‘Killed to Order’ Documentary on China’s Organ Tourism Featured at UCLA Film Festival

By Robin Kemker
Robin Kemker
Robin Kemker
October 2, 2014 Updated: October 12, 2014

“Killed to Order,” a documentary about organ tourism and illicit organ procurement in China, was presented at the Awareness Film Festival at the UCLA Department of Film, Television and Digital Media’s James Bridges Theater on Sept. 11. 

The 10-minute film, written and directed by Kathryn Shakespear, was produced and filmed in Australia. It fully engaged the audience, especially the buildup toward the end.

The film begins with a woman telling her elderly father that she is expecting a baby–his first grandchild. Her father seems happy but cautious in his response, saying he hopes he will live to see his grandchild grow up as he was just diagnosed with a fatal kidney disease and is trying to locate a kidney transplant. 

During his research the man discovers that China has extensive organ transplant capabilities and can provide transplants to replace his failing kidneys.

Later, his daughter calls him to tell him that in China people are killed on demand to provide organs for foreign transplant patients. 

As the film progresses towards the last scene, the man is in a cab, traveling to the airport. 

I won’t give away the ending in case you have the chance to watch this worthy short documentary.

China’s Secret Organ Source

Large numbers of people, who are in desperate need of organ transplants, from the United States and other countries, have flocked to China every year where hospitals have promised short waiting times and an abundance of fresh, healthy organs. 

Since 2006, several independent investigators have reported research results saying that Chinese military hospitals, courts, labor-reeducation camps, and police have been involved in harvesting and selling organs from prisoners for profit. In addition, most of the prisoners are not criminals, but prisoners of conscience, mainly captive Falun Gong practitioners, a spiritual group that has been persecuted in China since 1999.

In 2006, an investigation was conducted by David Kilgour, a former Canadian Secretary of State (Asia-Pacific), and David Matas, a prominent human rights lawyer. Their report <www.OrganHarvestinvestigation.net> and book, Bloody Harvest, states, “We have come to the regrettable conclusion that the allegations are true. We believe that there has been and continues today to be large scale organ seizures from unwilling Falun Gong practitioners.”

Doctors Against Forced Organ Harvesting (DAFOH), a non-profit organization founded by medical doctors in 2007, state on their website www.dafoh.org : “Forced organ harvesting has enabled the expansion of a commercial organ industry in China… The onset of the persecution of Falun Gong in 1999 coincides with the exponential growth of the transplant industry in China… Without a public organ donation program, wait times for transplant organs are implausibly short. Average wait times in China are 1 to 4 weeks.”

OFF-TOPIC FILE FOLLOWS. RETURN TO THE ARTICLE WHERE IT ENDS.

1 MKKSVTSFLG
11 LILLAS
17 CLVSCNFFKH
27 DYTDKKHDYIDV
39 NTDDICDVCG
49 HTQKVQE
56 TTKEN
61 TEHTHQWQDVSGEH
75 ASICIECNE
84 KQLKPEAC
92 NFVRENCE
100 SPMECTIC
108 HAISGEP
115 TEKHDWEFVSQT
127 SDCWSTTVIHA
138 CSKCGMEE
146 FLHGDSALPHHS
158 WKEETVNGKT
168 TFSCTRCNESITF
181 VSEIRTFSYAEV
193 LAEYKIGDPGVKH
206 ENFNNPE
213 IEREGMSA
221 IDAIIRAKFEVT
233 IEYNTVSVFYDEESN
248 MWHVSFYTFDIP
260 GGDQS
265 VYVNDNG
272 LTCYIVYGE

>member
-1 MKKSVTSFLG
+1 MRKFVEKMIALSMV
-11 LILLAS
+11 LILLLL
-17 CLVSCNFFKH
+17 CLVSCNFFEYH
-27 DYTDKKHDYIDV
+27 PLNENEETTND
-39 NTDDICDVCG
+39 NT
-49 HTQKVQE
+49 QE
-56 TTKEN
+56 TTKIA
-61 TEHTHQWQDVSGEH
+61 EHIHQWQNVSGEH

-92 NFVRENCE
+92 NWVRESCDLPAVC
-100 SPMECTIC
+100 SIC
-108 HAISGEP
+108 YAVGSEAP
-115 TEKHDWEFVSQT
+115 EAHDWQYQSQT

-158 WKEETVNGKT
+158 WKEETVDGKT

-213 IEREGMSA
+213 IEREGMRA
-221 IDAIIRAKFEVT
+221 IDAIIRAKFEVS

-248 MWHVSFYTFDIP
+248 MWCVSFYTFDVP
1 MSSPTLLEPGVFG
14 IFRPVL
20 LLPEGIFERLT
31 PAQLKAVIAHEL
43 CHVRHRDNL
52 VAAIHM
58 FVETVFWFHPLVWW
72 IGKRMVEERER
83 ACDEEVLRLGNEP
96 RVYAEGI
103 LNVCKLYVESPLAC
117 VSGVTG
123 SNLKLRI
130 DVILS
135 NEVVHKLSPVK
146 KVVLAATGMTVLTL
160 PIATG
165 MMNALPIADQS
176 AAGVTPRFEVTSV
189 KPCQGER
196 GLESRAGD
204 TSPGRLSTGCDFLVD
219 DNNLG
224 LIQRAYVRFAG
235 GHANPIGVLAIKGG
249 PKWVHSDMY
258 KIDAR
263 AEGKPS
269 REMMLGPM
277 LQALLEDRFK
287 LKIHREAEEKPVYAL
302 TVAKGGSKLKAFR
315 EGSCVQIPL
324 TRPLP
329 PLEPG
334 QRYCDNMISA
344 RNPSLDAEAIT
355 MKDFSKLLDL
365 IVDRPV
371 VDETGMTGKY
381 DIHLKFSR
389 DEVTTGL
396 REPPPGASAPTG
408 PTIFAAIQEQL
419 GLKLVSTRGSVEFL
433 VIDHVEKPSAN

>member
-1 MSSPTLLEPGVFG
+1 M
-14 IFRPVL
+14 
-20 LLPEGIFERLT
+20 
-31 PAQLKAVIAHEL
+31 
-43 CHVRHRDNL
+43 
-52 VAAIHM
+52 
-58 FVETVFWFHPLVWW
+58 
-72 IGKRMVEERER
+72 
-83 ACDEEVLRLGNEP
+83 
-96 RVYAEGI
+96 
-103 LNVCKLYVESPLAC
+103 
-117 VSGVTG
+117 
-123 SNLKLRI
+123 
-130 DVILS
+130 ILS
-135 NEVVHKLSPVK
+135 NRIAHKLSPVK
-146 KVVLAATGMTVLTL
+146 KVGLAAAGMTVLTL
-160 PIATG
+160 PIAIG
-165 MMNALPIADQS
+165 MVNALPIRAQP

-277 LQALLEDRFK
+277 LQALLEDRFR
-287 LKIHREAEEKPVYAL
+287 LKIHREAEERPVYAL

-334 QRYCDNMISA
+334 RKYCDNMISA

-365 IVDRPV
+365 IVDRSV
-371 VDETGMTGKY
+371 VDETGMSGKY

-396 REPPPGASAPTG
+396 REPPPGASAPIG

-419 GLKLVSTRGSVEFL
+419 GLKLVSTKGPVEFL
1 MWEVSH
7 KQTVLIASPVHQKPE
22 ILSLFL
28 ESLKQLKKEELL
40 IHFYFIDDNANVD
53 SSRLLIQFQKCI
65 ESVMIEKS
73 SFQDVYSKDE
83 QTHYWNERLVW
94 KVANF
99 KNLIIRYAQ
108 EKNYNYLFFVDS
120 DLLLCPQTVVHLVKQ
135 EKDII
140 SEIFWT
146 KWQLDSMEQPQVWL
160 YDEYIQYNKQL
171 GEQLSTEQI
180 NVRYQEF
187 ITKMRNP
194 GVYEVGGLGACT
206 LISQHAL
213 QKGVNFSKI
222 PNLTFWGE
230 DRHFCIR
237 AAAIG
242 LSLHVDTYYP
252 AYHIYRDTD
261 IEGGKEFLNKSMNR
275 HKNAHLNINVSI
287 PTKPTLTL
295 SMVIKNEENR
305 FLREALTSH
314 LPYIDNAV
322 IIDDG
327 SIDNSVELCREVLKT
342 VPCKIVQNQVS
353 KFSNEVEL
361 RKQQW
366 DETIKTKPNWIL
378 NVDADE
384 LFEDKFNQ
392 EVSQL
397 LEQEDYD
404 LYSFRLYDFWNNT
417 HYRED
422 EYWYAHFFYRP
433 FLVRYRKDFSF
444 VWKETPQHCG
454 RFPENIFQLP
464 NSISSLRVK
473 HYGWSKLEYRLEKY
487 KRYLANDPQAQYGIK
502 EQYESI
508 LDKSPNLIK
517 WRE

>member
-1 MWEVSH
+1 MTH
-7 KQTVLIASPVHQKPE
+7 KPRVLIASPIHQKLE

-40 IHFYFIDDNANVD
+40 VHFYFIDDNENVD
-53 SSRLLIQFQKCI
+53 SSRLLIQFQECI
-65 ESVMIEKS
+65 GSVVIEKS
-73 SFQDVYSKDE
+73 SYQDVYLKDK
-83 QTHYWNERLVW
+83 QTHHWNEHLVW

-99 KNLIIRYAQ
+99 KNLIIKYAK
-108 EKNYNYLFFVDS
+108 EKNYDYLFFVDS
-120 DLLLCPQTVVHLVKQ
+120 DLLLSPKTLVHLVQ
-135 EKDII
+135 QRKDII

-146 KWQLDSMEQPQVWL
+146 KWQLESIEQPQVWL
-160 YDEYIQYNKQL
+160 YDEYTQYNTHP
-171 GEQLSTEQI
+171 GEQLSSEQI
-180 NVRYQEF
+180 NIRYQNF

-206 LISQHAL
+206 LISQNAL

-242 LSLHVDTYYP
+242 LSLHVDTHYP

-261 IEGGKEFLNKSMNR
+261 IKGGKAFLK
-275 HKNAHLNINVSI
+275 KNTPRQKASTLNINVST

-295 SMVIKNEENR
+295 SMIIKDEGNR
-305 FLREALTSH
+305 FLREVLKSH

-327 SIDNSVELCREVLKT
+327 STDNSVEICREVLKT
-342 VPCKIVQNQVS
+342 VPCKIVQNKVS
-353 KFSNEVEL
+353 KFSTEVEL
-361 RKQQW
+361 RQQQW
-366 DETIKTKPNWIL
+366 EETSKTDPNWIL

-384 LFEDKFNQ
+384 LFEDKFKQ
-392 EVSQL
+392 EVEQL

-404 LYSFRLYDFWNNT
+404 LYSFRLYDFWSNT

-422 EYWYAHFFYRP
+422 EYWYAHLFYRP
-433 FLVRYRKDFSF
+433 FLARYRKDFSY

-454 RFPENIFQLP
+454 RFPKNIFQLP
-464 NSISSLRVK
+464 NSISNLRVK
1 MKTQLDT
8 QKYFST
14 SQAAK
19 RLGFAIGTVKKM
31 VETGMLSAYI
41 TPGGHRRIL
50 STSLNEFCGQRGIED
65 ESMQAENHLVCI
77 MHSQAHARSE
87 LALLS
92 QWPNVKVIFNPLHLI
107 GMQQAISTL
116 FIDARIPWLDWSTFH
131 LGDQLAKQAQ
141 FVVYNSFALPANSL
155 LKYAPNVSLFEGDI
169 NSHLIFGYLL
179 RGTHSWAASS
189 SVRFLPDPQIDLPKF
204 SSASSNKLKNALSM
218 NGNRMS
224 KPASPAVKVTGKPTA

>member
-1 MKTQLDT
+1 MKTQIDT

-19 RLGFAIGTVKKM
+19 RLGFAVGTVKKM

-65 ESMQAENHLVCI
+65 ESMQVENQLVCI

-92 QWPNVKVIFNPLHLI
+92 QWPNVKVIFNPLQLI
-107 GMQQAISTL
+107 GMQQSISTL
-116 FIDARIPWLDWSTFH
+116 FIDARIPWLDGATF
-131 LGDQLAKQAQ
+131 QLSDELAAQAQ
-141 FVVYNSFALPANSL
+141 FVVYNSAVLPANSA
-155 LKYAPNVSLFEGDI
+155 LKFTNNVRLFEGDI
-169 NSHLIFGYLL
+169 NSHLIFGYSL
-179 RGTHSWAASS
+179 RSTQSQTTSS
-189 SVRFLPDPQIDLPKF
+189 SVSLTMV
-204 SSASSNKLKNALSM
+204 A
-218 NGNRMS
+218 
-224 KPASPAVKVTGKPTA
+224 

Sky TV Investigation

Also in 2006, Sky TV aired a report that confirmed important claims of live organ harvesting from prisoners in China saying: organs for transplantation are very plentiful in China; they are available on demand; the organs are supplied from prisoners; prisoners are killed after they are found to match a patient who is awaiting a donor organ.

Sky TV reporter Dominic Waghorn, and at least one other staff member from Sky TV, visited the Orient Organ Transplantation Center in Beijing with a hidden camera, posing as someone whose father needed a liver.

Waghorn began his report by noting that in China, unlike the West, there is “a seemingly endless supply of livers, the reasons why are deeply sinister.”

The nurse who welcomed him at the hospital cheerfully explained that their hospital could get organs “the fastest” because it has the “best connections.” 

Waghorn explained that the hospital publicly admitted its links to China’s paramilitary police.

International Initiatives

Since 2006, several UN Special Rapporteurs have asked China’s government for an explanation about organ pillaging from live Falun Gong practitioners, but it provided no meaningful answers, simply denying the charges.

In December 2006, Australian transplant hospitals were the first to restrict training of surgeons from China.

In March 2008, Israel wrote an “Organ Transplant Law,” bringing transplant tourism and organ between Israel and China to a complete halt.

In September 2012, the U.S. Congress held a hearing on “Organ Harvesting of Religious and Political Dissidents by the CCP,” condemning the practice.

In June 2013, U.S. Congressional representatives introduced H.Res. 281, calling on China “to immediately stop the practice of organ harvesting from its prisoners, particularly from Falun Gong prisoners of conscience and members of other groups.”

In November 2013, DAFOH presented a petition to the UN High Commissioner for Human Rights signed by 1.5 million people from over 50 countries, calling for an end to China’s forced organ harvesting.

In December 2013, the European Parliament passed a resolution against China’s unethical organ procurement, calling for extensive action to end the practice.

In April 2014, the Transplantation Society and the Declaration of Istanbul Custodian Group sent an open letter to Xi Jinping concerning “corrupt practices of doctors and officials who obtain organs from executed prisoners illegally for sale to wealthy foreign patients from around the world.”

Robin Kemker
Robin Kemker